PHP Fundamentals: PDO

Published on July 18, 2013 under How-To, Web Development


Last year, I helped get your feet wet in PHP, especially in regards to adding and editing data in a MySQL database. The code is solid, but before you go using it as a template for your own projects, I unfortunately have to tell you one piece of it has been depreciated by the PHP community.

This is nothing new, and it’s something to expect when you get into writing code. With the past examples I’ve created, the varied MySQL codes used to connect back and forth to the database have been depreciated in favor of the new MySQLi or PHP Data Objects (PDO). I made PDO my weapon of choice, and I’m going to show you how to use it.

Why PDO?

My choice to use PDO over MySQLi really came about when I found code examples that matched my own style of PHP coding. That was my start, but I’ve found that PDO suits me better also because of its flexibility, ease of use, and the fact I can use it to connect to almost any kind of database...not just MySQL.

Now there are advantages to MySQLi. Speed is one of them if you’re planning on a very complex website and feel PDO causes things to load too slow. However, for my work, I’m sticking with PDO, especially since it was created by the same community that oversees the PHP API development.

Reconnecting to your database

With the new standards being implemented, old functions like mysql_connect and mysql_select_db have been depreciated. We used to connect to a MySQL database like this:

$Host = "Host_Address";
$User = "Database_User";
$Password = "Database_Password";
$Link = mysql_connect ($Host, $User, $Password);
mysql_select_db('Database_Name', $Link);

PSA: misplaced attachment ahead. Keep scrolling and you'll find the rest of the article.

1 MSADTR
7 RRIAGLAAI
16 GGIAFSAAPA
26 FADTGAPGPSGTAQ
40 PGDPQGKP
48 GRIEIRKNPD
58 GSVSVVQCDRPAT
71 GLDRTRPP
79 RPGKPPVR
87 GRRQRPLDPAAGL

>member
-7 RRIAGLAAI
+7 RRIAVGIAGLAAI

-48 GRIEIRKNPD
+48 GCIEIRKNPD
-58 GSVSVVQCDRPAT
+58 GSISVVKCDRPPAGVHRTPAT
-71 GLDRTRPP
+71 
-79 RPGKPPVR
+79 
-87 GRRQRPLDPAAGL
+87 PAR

With PDO, you’re creating an object and connecting now like this:

$User = "Database_User";
$Password = "Database_Password";
$Link = new PDO('mysql:host=Host_Address;dbname=Database_Name', $User, $Password);

It’s not much of a different logic outside of using less code. PDO lets you create one object to handle the whole database connection. As you can see, it’s really feeding all the variables at once into the object. I like to set up the user name and password as outside variables, but the combo of the host address and database name can’t be brought in that way. So if you tried this (and I have tried):

$Host = "Host_Address";
$DBName = “Database_Name”;
$User = "Database_User";
$Password = "Database_Password";
$Link = new PDO('mysql:host=$Host;dbname=$DBName’, $User, $Password);

You’ll have problems. You won’t even get an error message, but you just won’t connect and thus see empty pages when you try to pull data.

Pulling data from the dabatase

Now that we’ve gotten connected, there is also a change to how we pull data. I’m still sticking with my methodology of running a Query and then filtering the results through a while loop, like this:

$Query = "SELECT * from phpDemo";
$Result = mysql_query ($Query, $Link);
while ($Row = mysql_fetch_array ($Result)) {

This will soon be made obsolete, as the functions mysql_query and mysql_fetch_array are being depreciated. With PDO we now use query and fetch functions:

$Query = "SELECT * from phpDemo";
$Result = $Link->query($Query);
while($Row = $Result->fetch(PDO::FETCH_ASSOC)) {

The query() functions runs the MySQL statement similar to how we did with mysql_query. The reason for the removal of the “mysql_” is that PDO was built to work on a variety types of databases, including MySQL.

The arrow operator (->) is a means to access an object, like the one we use here. In laymen’s terms, the $Link variable is your PDO object we created in the previous section, and now you’re feeding it into the query function along with a MySQL statement ($Query). You then end up with $Result.

Now we can’t just pull $Result and just paste it down. In our example above it’s literally pulling all the data and saving it as $Result. In order to churn things down to separate items we can use, we use the while loop as I did before, but with the fetch() function.